Saturday, July 31, 2010

Here's How to GET RID of Prohibition

As best as I can glean from the pages of The New Yorker, 1930 was the year of:
  • Backgammon. All the department stores were selling deluxe sets and offering free lessons and tournaments.
  • Tom Thumb golf. Suddenly there were courses everywhere. Rather than the low-rent "mini golf" of today, the fad was marketed to the Gay Young Things as an after-club pastime drunkenly played in evening gowns, tuxedos, and high heels. Much ado was made about the damage to the courses caused by high heels.
  • Maybe this "depression" thing isn't going away?
  • Even the staunchest defenders of prohibition are getting sick of it. Like, to the point where virtually everybody wants to somehow repeal it.
The most obvious sign of the anti-prohibition fever so far is this advertisement in the October 18, 1930 issue. It sums up everything I've been reading (click for a larger view).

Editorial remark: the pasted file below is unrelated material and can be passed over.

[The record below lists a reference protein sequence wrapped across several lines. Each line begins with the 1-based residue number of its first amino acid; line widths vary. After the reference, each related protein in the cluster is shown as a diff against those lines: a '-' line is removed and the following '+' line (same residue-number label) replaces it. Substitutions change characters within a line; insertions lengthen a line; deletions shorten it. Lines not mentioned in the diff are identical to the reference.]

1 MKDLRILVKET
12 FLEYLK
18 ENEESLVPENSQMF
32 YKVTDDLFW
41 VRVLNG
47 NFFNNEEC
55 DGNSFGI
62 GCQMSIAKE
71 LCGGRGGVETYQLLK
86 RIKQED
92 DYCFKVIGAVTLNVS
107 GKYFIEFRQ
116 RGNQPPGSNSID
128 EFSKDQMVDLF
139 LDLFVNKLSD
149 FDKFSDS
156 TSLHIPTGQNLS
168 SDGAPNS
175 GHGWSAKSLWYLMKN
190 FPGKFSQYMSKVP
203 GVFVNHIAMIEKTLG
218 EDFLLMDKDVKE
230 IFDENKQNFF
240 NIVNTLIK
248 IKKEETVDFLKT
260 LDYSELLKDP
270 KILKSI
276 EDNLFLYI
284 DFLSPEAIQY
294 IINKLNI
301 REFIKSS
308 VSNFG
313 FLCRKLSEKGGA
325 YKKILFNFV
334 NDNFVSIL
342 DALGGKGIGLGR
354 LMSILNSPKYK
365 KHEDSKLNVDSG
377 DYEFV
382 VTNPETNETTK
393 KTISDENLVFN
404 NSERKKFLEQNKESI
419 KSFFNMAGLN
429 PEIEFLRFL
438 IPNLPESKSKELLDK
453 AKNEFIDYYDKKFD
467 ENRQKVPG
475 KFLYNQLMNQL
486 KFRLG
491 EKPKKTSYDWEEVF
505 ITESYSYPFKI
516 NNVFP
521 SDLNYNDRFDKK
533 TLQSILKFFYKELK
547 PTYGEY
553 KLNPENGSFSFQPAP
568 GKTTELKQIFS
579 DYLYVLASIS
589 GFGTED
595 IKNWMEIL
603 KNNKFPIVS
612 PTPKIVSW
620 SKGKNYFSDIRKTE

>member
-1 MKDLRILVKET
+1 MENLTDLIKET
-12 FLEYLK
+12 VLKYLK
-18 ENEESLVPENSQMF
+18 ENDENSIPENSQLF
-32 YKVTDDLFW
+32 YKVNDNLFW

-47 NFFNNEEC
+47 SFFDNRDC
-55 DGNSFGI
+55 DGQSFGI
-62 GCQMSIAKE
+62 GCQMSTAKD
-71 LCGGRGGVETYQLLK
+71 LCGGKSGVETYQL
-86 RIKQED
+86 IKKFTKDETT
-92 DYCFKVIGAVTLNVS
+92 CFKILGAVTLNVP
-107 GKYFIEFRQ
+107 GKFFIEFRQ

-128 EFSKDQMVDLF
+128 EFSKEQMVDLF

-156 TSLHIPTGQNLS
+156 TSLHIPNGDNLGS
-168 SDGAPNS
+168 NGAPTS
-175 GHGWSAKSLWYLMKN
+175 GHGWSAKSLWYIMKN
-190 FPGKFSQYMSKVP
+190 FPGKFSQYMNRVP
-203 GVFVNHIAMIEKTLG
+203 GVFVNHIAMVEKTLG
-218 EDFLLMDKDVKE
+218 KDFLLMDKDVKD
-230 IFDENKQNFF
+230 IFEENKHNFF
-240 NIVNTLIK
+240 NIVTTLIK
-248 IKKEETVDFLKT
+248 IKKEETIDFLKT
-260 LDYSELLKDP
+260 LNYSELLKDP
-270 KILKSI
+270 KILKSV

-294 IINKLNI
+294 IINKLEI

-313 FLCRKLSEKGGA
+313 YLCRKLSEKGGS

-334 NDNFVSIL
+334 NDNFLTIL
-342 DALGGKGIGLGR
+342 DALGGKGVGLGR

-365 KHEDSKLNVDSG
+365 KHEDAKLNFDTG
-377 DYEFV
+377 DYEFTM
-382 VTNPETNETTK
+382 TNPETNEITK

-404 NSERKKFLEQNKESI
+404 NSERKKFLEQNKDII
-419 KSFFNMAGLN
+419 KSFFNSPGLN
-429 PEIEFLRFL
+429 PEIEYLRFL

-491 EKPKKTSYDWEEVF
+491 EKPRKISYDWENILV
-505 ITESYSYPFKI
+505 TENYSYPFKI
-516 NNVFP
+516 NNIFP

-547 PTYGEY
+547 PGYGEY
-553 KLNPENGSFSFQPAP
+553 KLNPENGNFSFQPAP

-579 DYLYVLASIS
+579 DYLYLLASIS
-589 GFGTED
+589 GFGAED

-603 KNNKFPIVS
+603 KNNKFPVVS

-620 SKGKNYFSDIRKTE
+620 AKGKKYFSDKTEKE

Joseph S. Auerbach seems to have been a moderately well-known lawyer...well-known enough to have been publishing books before and after this one, at least.

The Volstead Act would not be repealed until 1933, so it will be interesting to see if this vocal opposition continues to swell, or if it will simply be viewed as a fait d'accompli in the laps of the lawyers.

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